Natural vs. Synthetic Fertilizers

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Natural vs. Synthetic Fertilizers
Sarah Browning, Extension Educator
Natural vs. Synthetic Fertilizers
Animal manures are popular fertilizers. Although it has relatively low nutrient content, they provide many benefits for building soil quality. Image from

All plants - trees & shrubs, turf, ornamentals, fruits and vegetables – all require the same 17 nutrients to grow. Three of these - carbon, hydrogen and oxygen – plants get from air and water, but the remaining 14 nutrients are absorbed from the soil.

Plant nutrients are classified as either primary, secondary or micronutrients based on the quantity needed for plants to grow.

  • Primary nutrients - nitrogen (N), phosphorus (P) and potassium (K).
  • Secondary nutrients – sulfur (S), calcium (Ca), magnesium (Mg)
  • Micronutrients – boron (B), copper (Cu), iron (Fe), manganese (Mn), molybdenum (Mo), nickel (Ni), zinc (Zn), chlorine (Cl)

Nebraska’s clay soils typically have good levels of phosphorus and potassium, along with adequate levels of all secondary and micronutrients, but areas with very sandy soil may have lower nutrient levels. A basic soil test is the best way to determine the existing nutrient levels in your soil. To find a soil lab near you, visit

Ultimately, nitrogen is often the only nutrient limiting plant growth, but which is the best fertilizer to use – synthetic products or natural fertilizers?

Which Fertilizer to Choose
Fertilizer products are either inorganic or organic products, each with its own properties. Inorganic, synthetic products are not animal or plant-based and do not contain carbon; Miracle-Gro is one popular example.

Image of Miracle-Gro inorganic fert.

Organic products, often thought of as “natural” products, do contain carbon and are derived from living organisms or materials. Examples of organic fertilizers include manure and bone or blood meal and fish emulsion, to name a few.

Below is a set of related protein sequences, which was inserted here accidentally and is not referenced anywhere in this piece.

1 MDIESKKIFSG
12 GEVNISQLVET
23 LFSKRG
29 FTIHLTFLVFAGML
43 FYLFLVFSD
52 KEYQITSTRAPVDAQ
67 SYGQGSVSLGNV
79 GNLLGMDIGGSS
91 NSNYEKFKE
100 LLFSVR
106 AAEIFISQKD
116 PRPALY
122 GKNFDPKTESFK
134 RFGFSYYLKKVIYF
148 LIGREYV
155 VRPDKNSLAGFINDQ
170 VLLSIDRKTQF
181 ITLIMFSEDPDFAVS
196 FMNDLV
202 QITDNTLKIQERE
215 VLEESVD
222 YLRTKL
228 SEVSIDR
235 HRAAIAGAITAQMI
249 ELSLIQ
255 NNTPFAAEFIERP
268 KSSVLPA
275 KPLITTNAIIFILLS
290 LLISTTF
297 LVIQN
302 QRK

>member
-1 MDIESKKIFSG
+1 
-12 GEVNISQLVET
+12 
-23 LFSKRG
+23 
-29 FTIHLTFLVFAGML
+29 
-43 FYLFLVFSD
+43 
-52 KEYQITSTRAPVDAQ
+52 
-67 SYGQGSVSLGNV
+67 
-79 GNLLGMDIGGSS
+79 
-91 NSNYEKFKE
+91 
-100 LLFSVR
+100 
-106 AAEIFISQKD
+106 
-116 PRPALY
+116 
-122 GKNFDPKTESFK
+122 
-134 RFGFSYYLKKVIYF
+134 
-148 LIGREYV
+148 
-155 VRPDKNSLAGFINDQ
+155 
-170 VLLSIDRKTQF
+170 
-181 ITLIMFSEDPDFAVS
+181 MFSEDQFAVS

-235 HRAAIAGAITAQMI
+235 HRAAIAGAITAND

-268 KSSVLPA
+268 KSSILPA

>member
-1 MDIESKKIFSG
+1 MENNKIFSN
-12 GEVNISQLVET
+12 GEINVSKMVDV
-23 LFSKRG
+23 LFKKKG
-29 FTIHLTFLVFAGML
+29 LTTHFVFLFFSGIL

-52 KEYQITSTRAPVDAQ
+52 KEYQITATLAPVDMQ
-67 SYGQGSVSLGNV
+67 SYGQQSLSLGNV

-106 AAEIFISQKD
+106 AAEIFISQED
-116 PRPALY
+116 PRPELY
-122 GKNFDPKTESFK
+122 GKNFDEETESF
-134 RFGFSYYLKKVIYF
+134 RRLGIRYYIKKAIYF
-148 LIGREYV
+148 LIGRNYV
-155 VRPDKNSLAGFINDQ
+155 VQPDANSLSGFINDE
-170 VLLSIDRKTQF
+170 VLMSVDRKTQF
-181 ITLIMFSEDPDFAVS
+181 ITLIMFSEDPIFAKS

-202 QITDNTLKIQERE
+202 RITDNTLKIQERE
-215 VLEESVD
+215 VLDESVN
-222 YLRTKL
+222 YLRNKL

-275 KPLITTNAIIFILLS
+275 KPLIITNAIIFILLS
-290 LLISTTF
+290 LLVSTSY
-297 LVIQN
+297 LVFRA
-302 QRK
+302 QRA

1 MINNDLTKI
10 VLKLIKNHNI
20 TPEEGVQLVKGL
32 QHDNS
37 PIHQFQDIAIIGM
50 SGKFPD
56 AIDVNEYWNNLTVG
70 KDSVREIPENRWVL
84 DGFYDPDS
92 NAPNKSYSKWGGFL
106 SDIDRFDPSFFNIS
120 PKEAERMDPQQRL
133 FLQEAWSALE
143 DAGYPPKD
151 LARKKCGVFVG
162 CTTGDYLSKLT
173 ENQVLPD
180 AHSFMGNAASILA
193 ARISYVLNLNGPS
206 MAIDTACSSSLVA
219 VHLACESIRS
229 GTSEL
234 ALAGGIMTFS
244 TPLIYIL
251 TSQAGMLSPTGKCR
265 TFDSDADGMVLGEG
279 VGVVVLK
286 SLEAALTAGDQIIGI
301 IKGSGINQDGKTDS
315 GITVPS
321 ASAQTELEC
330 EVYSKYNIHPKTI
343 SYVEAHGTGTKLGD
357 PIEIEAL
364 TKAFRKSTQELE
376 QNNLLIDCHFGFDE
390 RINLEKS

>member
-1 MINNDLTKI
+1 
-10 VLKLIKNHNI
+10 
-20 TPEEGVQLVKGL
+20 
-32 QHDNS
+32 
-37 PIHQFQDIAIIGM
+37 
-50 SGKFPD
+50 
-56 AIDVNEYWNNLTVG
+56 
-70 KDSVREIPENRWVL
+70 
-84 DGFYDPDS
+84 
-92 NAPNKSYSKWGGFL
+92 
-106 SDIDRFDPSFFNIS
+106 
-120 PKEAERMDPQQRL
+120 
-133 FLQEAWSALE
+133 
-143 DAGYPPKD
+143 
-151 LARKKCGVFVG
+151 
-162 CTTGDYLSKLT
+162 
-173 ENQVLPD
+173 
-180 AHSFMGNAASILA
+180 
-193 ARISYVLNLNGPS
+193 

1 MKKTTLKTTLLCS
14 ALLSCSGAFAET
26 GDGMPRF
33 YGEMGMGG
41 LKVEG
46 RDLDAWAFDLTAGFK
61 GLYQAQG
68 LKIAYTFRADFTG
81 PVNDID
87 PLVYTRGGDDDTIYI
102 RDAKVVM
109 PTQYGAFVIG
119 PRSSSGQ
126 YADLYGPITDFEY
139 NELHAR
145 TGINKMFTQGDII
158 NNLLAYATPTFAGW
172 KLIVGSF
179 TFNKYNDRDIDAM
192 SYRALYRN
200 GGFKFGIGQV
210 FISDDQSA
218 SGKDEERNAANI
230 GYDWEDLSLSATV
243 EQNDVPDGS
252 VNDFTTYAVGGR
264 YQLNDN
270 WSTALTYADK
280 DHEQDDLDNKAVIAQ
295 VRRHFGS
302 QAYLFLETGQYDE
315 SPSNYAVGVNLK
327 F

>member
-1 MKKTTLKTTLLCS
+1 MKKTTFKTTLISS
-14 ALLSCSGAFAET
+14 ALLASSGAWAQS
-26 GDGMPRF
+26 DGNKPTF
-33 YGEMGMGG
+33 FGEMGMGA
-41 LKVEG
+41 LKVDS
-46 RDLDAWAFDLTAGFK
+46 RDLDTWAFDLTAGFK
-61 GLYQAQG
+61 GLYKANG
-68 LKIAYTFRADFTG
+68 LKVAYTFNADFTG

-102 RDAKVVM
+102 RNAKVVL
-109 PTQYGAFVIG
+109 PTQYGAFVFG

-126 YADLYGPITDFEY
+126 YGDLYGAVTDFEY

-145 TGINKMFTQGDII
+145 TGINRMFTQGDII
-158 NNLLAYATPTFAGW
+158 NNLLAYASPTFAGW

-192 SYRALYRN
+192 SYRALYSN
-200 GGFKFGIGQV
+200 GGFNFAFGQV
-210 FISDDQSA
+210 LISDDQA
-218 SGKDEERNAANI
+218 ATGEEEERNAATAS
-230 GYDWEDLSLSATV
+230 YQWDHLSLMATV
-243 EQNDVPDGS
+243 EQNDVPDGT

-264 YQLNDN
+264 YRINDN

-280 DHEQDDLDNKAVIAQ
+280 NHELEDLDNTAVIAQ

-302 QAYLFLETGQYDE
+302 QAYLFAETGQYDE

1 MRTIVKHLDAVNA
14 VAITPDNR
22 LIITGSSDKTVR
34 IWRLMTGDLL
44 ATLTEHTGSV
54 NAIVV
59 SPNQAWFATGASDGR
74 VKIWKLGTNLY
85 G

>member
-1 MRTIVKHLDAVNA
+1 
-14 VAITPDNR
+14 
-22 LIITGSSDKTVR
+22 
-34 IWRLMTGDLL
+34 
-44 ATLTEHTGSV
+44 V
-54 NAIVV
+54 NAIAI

Inorganic vs. Organic
Inorganic fertilizers are usually fast release or water soluble products, but they can also be formulated to release slowly. Slow-release inorganic products are often pelletized or coated and broken down by soil microbes, heat, light or water.

Benefits of inorganic fertilizers include the ability to provide rapid delivery of nutrients to plants as they are needed, their ease of use and lower price tag. Calculation of precise application rates is easy due to the standardized nutrient content. However, potential for plant damage due to over application is higher with inorganic products, along with their potential to leach into surface or ground water when misapplied.

Image of bone meal organic fert.Organic fertilizers are typically slow-release, requiring the action of soil microbes to break them down before nutrients become available for plant uptake - a process which may take days or weeks. They are often more expensive per pound of nutrient, heavier, and their nutrient content is low per pound of product. Nutrient content of manure is quite variable - based on the animal source, their age, their food source, and other factors - making precise application more difficult. However, the organic matter these types of fertilizer provide to the soil has great benefits.

As soil microbes break down organic fertilizers, they secrete a sticky “gum” which binds together soil clay/silt/sand particles around tiny pieces of organic matter, ultimately creating larger soil aggregates. Formation of good soil aggregates improves tilth or workability, increases oxygen and water movement through the soil, and creates a better environment for plant root growth.

However, food safety concerns are a real issue with organic fertilizers. To be safe, allow at least 120 days from the application of animal-based fertilizer products until the first crop is harvested, if the edible portion of the crop is in direct contact with the soil. This is especially true if the crop is often eaten raw, like lettuce or carrots. If the edible portion of the crop is not in direct contact with the soil, allow at least 90 days from the last animal-based fertilizer application until harvest.

A best practice when using animal manure as fertilizer, is to apply it to vegetable gardens in fall after the last crops are harvested. This ensures several months for food safety pathogens to die off before the next crop is harvested.

Best of Both Worlds
Gardeners can choose to use either type of fertilizer, based on their preferences, budget, ease of use or product availability, and have a great response from their plants. But it’s also completely possible to use a combination of both organic and inorganic fertilizers, putting to work the best attributes of each.

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Associated Video

Green & Growing Tip - Fertilizer

UNL Extension Educator Sarah Browning talks about properly fertilizing your garden plants. June 14, 2013.

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